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J Card Fail. 2005 Apr;11(3):191-5.

The effect of alagebrium chloride (ALT-711), a novel glucose cross-link breaker, in the treatment of elderly patients with diastolic heart failure.

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Department of Internal Medicine, Cardiology Section, Wake Forest University Health Sciences, Medical Center Boulevard, Winston-Salem, NC 27157, USA.



Despite its high prevalence, optimal therapy for diastolic heart failure (DHF) has not been determined. Alagebrium chloride (ALT-711) is a novel compound that breaks glucose crosslinks and may improve ventricular and arterial compliance.


A total of 23 patients, mean age 71 years, with stable DHF, ejection fraction (EF) >50%, were enrolled in a 16-week, open-label trial of alagebrium 420 mg per day. Assessments included: peak exercise oxygen consumption, aortic distensibility, and left ventricular EF and mass by magnetic resonance imaging, Doppler diastolic filling, and quality of life by the Minnesota Living with Heart Failure questionnaire. One patient discontinued treatment because of a myocardial infarction after 12 days of treatment, and a second died suddenly after 10 weeks of treatment. Thus 21 patients completed the study. Left ventricular mass was 124 +/- 35 g at baseline and decreased to 119 +/- 34 g at follow up ( P = .036). This was accompanied by a decrease in the ratio of Doppler early diastolic flow velocity to Doppler early diastolic mitral annulus velocity (E') from 10.6 +/- 2.7 to 9.4 +/- 1.9 ( P = .076) and an increase in E' from 7.3 +/- 1.2 to 8.4 +/- 1.7 cm/s ( P = .045). The Minnesota Living with Heart Failure total score improved from 41 +/- 21 to 32 +/- 21 ( P = .01). There were no changes in EF (64 +/- 4% at baseline), blood pressure, peak exercise oxygen consumption, and aortic distensibility.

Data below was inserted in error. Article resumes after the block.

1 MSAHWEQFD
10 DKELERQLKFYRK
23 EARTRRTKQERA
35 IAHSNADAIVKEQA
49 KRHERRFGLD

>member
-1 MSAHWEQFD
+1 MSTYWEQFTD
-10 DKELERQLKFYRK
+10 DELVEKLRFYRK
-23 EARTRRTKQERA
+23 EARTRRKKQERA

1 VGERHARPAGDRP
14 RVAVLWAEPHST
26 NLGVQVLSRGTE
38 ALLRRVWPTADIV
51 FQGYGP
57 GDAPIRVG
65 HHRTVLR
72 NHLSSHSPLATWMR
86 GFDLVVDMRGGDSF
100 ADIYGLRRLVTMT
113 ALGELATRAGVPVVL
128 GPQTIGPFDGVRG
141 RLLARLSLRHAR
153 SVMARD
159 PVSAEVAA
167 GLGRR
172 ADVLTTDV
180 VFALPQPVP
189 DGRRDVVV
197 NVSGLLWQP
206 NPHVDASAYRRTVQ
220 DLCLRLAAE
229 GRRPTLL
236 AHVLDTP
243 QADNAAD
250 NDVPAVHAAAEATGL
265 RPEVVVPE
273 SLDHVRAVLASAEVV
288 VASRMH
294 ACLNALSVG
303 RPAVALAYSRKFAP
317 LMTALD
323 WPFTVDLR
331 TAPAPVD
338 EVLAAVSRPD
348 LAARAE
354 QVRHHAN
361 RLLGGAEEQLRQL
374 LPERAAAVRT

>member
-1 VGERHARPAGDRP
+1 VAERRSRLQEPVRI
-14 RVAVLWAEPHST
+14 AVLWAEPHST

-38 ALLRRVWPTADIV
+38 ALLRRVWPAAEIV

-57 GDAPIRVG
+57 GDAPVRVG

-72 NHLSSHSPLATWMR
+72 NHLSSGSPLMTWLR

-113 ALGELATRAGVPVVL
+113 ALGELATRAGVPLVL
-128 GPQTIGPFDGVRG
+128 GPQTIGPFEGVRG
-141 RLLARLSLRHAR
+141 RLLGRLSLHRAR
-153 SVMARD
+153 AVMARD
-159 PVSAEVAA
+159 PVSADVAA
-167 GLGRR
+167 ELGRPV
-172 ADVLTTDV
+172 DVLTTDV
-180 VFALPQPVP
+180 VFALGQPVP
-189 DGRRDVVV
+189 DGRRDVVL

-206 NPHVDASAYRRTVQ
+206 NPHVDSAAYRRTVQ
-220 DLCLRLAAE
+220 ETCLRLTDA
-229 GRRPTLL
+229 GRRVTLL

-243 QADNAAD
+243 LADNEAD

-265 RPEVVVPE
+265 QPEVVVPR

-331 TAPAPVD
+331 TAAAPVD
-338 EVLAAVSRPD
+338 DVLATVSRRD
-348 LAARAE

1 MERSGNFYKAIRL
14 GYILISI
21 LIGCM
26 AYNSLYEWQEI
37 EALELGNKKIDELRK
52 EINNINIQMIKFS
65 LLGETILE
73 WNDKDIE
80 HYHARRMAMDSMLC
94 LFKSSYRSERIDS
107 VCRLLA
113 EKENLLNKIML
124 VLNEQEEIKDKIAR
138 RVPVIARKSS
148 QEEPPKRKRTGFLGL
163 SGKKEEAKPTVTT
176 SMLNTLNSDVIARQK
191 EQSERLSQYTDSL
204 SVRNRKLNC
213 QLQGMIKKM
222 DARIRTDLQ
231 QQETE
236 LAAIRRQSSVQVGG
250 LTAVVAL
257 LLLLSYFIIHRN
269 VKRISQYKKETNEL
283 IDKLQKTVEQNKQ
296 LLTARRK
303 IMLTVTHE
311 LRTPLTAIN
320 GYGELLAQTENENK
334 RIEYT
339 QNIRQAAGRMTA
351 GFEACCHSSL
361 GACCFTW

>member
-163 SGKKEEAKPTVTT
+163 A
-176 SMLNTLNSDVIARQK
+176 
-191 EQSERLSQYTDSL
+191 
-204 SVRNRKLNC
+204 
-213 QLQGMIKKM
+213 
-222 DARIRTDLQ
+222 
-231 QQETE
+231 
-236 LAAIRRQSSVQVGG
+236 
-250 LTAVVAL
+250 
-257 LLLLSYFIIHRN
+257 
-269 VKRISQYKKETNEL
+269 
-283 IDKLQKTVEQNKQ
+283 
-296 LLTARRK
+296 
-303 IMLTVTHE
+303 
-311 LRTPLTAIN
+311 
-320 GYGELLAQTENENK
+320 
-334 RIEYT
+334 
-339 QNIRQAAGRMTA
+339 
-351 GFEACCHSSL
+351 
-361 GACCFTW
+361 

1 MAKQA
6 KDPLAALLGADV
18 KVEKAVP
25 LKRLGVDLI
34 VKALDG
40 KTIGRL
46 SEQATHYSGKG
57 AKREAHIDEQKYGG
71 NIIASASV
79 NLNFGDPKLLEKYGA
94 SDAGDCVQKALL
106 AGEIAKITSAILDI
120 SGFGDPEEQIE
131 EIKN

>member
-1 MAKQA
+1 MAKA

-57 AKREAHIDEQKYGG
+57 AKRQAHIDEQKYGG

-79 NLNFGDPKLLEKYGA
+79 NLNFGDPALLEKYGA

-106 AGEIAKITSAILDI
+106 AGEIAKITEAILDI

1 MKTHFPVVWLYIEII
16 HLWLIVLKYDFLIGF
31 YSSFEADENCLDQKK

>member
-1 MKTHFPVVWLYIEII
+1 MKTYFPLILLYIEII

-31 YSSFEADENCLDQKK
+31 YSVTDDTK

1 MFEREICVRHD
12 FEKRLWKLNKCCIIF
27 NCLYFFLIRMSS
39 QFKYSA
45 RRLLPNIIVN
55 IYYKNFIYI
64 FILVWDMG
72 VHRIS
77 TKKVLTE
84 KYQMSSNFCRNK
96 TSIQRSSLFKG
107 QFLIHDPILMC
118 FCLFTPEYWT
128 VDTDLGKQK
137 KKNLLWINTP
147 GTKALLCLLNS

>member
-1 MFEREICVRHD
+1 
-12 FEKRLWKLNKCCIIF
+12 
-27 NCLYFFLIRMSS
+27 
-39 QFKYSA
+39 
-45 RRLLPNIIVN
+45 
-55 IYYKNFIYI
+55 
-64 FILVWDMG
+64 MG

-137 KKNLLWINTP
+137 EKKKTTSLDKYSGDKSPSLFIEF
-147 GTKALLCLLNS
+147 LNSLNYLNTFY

Sixteen weeks of treatment with the glucose crosslink breaker, alagebrium, resulted in a decrease in left ventricular mass and improvements in left ventricular diastolic filling and quality of life in patient with DHF.

[Indexed for MEDLINE]

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